The Gadfly Bytes --
April 1, 2008
Privatization: The Key to the Coming Solar Age
How is industrial civilization to deal with the end of the petroleum age
and the onset of global warming?
The answer seems obvious to Robert F. Kennedy, Jr. On Air America’s
“Ring of Fire” radio program ten days ago, he remarked: “Solar energy is
hitting the earth for free – the tides, the wind, the sun are all free.
All we need is to implant the infrastructure to harvest those electrons,
and in a few years we’ll be off of foreign oil.”
Typical wooly-headed liberalism! And yet, RFK Jr. may have
inadvertently hit upon the reason why research, development, and
implementation of a large-scale solar energy industry has lagged:
precisely because it is free.
The obvious solution? Privatize the sun! If title to the sun were turned
over to the oil companies, we would see an immediate flourishing of a
solar industry and an easy transition from the petroleum economy.
Conversely, as long as the incoming solar energy remains “free,” why
should any corporation invest as much as a cent on something it cannot
own and therefore control?
If the sun is privatized, then by implication so too should be the
global forces that the sun sets in motion, namely the wind, the ocean
currents, and the tides, all of these potential sources of energy.
Far-fetched? Hardly. After all, the Bush administration and its
corporate sponsors have privatized war (Halliburton and Blackwater), the
Congress (Big Pharma, General Electric, etc.), and elections (Diebold
and ES&S), so why not the sun?
Some bold-thinking libertarians have even proposed the privatization of
nature. For example, Robert J. Smith asks: “"why the buffalo nearly
vanished, but not the Hereford; ... why the common salmon fisheries of
the United States are overfished, but not the private salmon streams of
Europe." The reason? Nobody owned the virgin prairies and nobody owns
the oceans. They were and are public commons, thus fated for
over-exploitation and ruin. Private resources, on the other hand, are
wisely managed, due to the self-interest of the owners. The solution?
"We should explore the possibilities of extending ownership of native
game animals and wildlife to property owners." Smith then leaps to a
broader conclusion: “The problems of environmental degradation,
pollution, overexploitation of natural resources, and depletion of
wildlife all derive from their being treated as common property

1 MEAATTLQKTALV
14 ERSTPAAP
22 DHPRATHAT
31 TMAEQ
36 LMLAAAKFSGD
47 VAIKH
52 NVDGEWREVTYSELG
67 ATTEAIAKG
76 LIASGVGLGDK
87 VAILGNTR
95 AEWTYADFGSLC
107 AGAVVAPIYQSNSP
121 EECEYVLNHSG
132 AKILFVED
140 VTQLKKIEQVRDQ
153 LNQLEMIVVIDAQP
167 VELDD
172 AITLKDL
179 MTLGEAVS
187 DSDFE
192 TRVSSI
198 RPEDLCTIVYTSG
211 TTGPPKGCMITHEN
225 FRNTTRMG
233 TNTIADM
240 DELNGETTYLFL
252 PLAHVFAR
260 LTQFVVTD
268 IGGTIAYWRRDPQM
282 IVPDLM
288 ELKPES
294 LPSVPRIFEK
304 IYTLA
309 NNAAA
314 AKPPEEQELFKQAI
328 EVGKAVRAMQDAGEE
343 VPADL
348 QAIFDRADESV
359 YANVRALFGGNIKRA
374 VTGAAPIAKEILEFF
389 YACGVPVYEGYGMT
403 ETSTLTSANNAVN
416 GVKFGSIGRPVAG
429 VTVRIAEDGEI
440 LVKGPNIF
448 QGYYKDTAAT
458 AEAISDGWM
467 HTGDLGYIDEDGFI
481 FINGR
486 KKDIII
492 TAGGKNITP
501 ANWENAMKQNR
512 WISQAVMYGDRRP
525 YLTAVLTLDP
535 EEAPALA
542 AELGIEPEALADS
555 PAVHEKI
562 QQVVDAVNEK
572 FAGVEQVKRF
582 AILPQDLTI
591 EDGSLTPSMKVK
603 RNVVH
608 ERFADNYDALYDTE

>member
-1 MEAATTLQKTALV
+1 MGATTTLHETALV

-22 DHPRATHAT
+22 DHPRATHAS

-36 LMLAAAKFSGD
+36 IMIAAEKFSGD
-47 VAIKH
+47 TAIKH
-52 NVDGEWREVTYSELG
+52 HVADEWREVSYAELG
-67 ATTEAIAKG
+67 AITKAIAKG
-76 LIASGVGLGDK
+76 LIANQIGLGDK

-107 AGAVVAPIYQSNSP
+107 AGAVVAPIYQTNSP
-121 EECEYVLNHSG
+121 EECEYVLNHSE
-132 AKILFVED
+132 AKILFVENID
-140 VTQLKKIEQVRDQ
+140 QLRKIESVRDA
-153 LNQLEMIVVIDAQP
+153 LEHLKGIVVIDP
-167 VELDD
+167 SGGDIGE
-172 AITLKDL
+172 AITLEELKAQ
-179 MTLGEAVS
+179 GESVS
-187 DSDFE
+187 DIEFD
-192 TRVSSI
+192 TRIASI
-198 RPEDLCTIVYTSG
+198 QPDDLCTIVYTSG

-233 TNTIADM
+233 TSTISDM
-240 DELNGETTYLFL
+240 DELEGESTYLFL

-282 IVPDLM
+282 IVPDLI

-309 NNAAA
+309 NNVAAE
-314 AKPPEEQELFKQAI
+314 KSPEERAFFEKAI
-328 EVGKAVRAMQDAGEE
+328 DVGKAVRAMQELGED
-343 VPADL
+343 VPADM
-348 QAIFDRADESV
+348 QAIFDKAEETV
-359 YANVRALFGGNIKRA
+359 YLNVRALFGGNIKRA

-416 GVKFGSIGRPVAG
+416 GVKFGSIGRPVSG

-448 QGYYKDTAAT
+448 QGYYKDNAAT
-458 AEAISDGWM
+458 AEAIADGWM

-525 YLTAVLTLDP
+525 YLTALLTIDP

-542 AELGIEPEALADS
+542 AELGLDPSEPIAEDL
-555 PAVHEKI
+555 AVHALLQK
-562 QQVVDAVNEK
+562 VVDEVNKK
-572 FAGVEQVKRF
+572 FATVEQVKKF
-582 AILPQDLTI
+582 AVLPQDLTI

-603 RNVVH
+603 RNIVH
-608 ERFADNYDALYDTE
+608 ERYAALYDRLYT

resources. Whenever we find an approach to the extension of
private property rights in these areas, we find superior results.” (My
emphases. For a contrary opinion, see
“Privatism and Public Goods”).
The implications of the privatized sun are enormous. For example, while
you could not put solar panels on your roof without the permission of
the solar conglomerate TACEMS (Texaco-Amoco-Chevron-Exxon-Mobil-Shell,
UnLtd.), TACEMS might rent that space in exchange for a modest reduction
in your electric bill. If you refused, the energy conglomerate might
seize your roof anyway, under the newly acquired corporate power of
eminent domain. (See SCOTUS ruling,
Kelo v. New London).
Beach resorts would, of course, be required to pay for the use of the
sun, as would sailboats for the use of the wind.
Likewise, farmers would be assessed a fee for the use of the sun to grow
their crops. Sunlight would then have acquired the same legal status as
seed grain which, until now, had, from time immemorial, been part of the
free bounty of nature. But now seed grain is patented, requiring payment
to multinational corporations such as Monsanto and Cargill.
There might be some downsides for the energy conglomerates. For example,
the solar energy causes storms such as hurricanes and tornados, not to
mention sunburns. Accordingly, liability claims against TACEMS could be
Not to worry, however. Corporate overseers of the Congress (i.e.,
lobbyists) have instructed the lawmakers to institute “tort reform,”
which has reduced citizen complaints against mega-corporations to
In sum, with the privatization of the Courts, the Congress, the
Military, elections, and virtually of government itself, privatization
of the sun, the wind, the tides, the ocean, would seem to be the logical
On the other hand, we might reconsider the dogma that privatization is
the solution to all social, environmental and political problems. We
might, for a moment at least, revive the ancient notion that some
institutions and resources are, and justly should be, the common
property of the public at large.
But that would be SOCIALISM!!!
Copyright 2008 by Ernest Partridge